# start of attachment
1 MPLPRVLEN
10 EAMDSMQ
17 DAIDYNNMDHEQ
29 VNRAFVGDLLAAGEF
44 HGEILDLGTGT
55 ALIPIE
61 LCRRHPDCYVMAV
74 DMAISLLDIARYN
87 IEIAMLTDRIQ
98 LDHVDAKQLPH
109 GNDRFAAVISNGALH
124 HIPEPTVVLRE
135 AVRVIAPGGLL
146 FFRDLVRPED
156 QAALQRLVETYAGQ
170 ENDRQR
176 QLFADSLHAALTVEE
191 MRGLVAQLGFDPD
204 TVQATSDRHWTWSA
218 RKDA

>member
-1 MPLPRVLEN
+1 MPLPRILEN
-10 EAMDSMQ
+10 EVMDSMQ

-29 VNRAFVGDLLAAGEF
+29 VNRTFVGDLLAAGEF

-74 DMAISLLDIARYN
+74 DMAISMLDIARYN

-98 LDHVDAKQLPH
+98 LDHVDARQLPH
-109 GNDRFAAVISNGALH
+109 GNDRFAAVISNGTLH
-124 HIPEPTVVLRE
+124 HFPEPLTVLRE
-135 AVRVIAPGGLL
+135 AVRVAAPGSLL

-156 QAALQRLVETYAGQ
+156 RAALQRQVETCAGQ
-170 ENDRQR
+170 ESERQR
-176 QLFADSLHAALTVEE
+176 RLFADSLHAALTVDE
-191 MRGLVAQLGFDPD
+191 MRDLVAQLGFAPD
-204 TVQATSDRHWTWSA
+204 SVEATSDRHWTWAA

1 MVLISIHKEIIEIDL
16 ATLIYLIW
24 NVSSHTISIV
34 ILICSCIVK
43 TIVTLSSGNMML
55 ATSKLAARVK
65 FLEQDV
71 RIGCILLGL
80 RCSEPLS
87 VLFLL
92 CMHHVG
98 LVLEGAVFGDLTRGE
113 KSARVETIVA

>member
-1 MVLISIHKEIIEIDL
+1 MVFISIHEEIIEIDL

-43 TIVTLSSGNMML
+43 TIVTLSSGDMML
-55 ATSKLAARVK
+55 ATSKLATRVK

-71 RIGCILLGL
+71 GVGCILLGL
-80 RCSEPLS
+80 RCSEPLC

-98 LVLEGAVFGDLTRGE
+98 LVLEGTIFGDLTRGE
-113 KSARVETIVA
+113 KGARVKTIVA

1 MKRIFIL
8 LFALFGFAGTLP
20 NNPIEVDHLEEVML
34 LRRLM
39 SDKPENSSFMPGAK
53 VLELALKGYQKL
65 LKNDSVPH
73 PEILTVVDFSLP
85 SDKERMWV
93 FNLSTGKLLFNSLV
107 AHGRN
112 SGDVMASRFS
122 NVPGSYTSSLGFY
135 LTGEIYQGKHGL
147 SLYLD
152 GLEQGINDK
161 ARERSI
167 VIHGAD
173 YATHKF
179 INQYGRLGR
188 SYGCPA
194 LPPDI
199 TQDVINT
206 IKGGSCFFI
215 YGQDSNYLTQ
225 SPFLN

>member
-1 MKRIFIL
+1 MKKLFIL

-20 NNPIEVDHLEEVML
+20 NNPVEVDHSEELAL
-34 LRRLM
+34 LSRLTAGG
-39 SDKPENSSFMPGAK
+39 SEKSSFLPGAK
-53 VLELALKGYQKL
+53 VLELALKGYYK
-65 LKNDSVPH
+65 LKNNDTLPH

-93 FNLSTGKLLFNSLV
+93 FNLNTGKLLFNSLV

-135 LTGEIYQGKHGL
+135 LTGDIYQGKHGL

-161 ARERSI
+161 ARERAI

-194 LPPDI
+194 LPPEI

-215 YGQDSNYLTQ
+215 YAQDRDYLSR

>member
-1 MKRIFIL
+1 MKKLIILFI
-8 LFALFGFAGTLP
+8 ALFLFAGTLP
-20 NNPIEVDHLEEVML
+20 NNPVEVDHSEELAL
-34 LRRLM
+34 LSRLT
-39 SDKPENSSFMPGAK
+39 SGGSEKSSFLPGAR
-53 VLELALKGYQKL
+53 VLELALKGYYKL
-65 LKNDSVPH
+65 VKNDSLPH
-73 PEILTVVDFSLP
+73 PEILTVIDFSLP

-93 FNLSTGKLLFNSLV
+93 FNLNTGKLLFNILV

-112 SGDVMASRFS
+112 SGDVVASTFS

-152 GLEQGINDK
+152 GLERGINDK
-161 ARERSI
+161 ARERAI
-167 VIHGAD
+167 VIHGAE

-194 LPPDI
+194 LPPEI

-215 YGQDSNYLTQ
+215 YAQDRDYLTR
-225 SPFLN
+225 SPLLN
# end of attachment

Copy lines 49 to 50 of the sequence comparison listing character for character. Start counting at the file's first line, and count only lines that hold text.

16 ATLIYLIW
24 NVSSHTISIV